Waste Concern collects organic waste and send it to food processing centers to turn it into compost for horticulture and agriculture.
Waste Concern makes money by selling compost such as fertilizers to farmers and enterprises. The firm employs impoverished citizens to collect organic waste. This involves creation of several small-scale enterprises in different neighbourhoods, which acts as part of a de-centralized waste management model. Their operations include house-to-house waste collection, composting of the collected waste by sending them to the composting plants and marketing of the compost and recyclable materials to interested buyers and businesses.
Place: Bangladesh, Sri Lanka, Vietnam, Cambodia
Scale: 30,000 – 35,000 tons of waste treated per year, reducing carbon emission by 20,000 tons of carbo dioxide per year.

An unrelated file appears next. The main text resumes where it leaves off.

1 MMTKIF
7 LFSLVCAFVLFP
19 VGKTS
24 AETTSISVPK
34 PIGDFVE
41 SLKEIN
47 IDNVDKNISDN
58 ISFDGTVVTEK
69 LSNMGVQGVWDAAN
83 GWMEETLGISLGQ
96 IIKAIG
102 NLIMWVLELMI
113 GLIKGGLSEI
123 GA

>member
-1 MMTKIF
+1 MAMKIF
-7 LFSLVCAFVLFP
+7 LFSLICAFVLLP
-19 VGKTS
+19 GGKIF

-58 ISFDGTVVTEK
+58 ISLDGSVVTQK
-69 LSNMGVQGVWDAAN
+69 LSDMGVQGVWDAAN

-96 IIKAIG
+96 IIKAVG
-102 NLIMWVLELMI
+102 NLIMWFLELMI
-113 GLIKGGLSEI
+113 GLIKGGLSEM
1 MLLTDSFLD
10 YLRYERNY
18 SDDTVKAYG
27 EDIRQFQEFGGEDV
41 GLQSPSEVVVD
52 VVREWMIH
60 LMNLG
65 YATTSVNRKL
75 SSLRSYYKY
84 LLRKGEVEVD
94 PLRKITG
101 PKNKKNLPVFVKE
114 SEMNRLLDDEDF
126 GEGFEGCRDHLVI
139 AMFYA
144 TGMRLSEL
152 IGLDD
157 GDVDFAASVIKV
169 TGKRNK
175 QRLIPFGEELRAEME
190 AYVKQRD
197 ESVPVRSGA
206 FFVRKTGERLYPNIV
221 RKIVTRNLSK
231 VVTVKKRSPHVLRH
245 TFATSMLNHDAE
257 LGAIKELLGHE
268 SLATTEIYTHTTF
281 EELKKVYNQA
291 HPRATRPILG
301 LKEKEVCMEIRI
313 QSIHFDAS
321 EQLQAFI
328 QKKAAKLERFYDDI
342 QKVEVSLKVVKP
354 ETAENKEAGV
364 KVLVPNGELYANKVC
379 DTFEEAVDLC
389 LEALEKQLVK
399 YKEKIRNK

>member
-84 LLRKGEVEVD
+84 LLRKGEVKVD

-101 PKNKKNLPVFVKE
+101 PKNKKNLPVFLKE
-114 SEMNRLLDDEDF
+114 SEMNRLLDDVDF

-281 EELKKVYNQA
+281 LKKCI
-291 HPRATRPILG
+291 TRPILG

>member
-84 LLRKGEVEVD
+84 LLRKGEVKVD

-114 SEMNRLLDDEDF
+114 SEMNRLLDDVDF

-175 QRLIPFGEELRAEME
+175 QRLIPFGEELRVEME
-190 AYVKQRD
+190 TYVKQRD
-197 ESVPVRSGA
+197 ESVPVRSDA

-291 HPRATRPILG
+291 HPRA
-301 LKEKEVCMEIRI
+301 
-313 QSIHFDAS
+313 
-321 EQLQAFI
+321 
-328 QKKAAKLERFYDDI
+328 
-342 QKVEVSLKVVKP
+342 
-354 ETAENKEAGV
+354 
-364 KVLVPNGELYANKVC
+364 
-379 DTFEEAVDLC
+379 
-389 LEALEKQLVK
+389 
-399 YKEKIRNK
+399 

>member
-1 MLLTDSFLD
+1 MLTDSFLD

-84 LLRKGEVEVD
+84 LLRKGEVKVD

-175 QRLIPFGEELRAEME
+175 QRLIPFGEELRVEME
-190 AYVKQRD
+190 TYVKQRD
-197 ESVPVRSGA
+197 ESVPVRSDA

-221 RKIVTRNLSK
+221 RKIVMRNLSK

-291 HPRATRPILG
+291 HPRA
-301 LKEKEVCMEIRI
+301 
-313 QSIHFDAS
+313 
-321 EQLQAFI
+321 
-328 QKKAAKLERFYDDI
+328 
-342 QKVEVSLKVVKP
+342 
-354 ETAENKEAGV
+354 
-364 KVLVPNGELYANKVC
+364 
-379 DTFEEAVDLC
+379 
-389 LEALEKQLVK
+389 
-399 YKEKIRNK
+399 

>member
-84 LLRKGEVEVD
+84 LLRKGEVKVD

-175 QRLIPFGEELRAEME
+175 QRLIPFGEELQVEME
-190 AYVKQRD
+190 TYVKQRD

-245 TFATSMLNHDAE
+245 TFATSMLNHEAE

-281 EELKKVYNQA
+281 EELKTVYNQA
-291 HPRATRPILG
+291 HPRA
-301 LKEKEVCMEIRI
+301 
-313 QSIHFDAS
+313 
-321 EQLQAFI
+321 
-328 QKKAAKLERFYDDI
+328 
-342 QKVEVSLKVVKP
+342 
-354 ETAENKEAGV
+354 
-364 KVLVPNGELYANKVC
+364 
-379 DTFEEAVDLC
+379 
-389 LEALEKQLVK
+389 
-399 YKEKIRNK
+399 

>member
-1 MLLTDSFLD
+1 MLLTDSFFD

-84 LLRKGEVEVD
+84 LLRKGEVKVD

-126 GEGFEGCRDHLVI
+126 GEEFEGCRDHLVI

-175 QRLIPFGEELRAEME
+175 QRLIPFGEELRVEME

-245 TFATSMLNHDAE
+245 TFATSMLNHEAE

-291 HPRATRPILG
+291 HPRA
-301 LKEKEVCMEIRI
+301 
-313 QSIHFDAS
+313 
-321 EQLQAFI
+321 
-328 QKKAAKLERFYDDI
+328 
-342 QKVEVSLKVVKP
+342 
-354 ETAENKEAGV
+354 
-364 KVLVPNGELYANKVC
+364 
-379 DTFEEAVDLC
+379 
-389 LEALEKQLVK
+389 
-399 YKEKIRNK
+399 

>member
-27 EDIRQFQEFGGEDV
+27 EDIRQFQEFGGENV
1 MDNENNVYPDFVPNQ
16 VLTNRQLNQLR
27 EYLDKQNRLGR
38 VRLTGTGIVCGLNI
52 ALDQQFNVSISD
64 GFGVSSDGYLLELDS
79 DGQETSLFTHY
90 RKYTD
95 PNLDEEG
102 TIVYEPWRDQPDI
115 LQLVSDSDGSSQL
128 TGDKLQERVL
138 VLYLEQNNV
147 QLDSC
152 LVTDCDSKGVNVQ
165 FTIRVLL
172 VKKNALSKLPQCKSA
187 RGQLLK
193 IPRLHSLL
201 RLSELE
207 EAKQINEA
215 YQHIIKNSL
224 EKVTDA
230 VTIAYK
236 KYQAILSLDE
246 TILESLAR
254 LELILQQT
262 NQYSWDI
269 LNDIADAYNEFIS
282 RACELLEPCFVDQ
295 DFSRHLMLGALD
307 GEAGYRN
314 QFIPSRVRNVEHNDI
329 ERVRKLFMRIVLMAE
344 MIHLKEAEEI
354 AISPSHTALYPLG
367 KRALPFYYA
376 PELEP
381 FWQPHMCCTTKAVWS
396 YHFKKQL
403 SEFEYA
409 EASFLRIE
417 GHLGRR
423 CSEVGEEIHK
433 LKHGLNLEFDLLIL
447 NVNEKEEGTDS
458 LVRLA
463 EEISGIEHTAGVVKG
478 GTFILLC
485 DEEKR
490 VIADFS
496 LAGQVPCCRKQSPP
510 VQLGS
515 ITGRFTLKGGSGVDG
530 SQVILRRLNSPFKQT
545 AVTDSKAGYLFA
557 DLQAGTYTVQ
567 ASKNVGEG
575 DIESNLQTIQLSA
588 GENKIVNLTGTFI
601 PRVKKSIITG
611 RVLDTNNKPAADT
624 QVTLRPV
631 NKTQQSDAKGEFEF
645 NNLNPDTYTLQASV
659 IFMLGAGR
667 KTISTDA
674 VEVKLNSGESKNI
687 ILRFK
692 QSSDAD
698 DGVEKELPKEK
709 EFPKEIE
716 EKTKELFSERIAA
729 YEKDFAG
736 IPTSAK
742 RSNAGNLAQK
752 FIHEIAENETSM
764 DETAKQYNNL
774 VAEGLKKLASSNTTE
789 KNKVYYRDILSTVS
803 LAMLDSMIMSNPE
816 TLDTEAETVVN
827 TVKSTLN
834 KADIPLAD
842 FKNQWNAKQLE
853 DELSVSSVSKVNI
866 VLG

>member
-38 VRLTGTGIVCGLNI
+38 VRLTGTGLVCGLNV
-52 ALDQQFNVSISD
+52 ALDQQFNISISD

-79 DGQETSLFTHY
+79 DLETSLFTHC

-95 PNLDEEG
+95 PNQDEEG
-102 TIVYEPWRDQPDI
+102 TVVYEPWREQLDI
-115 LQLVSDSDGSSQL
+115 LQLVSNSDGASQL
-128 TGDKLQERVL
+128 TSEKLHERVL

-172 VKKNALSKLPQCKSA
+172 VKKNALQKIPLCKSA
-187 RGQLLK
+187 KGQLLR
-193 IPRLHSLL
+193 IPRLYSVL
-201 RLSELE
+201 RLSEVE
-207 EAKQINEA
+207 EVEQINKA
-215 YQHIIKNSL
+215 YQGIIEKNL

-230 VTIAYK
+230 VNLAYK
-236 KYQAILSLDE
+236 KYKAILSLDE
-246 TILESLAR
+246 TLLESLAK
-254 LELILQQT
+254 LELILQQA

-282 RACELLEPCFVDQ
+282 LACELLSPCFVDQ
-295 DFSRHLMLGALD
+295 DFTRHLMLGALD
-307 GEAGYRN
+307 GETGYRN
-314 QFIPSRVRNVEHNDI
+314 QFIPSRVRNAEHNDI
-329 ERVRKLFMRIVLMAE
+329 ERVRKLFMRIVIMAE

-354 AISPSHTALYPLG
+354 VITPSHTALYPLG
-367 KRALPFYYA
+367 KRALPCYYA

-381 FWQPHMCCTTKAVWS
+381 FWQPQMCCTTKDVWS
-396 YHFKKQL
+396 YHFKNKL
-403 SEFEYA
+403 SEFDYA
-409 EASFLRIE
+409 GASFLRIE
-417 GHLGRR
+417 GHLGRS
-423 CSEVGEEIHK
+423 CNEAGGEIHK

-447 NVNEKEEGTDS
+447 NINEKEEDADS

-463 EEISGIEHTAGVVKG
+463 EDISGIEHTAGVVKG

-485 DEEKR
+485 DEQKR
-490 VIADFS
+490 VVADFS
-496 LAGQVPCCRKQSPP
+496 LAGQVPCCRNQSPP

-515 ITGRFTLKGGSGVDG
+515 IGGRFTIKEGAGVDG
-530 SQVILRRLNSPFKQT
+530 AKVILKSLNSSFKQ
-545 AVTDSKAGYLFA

- Reduce carbon emissions
- Generate better paid and more hygiene jobs for the impoverished citizens
- Improve the quality of life
- Save landfill area
- Provide organic alternative to fertilizers
- Promotion of recycling activities in the country
Iftekhar Enayetullah is a Bangladeshi civil/environmental engineer with a master’s degree in waste management. During the 1990s, while still a student, he focused on household waste issues. He decided to put his skills and knowledge to work in Dhaka, where he grew up, which was struggling with the accumulation of household waste.
While working on his thesis, he met Maqsood Sinha, another Bangladesh who shared his convictions and ambitions. Maqsood was doing a research on how to integrate the informal sector waste pickers into the formal sector of waste management.
Together they decided to design a waste treatment facility, and took their idea to the city government and other organizations to implement it. For one year, they have tried to convince them but nobody was listening to them. “At one oint, the government official told us that if we think our idea is so great, why don’t you do it by yourself ?, and that’s when we started in 1994 a project in a small area of Dhaka City“.
- In 2015, they built plants in Cambodia, Vietnam and Sri Lanka
- As waste become less organic, they are planning to extend their services to non-organic waste.
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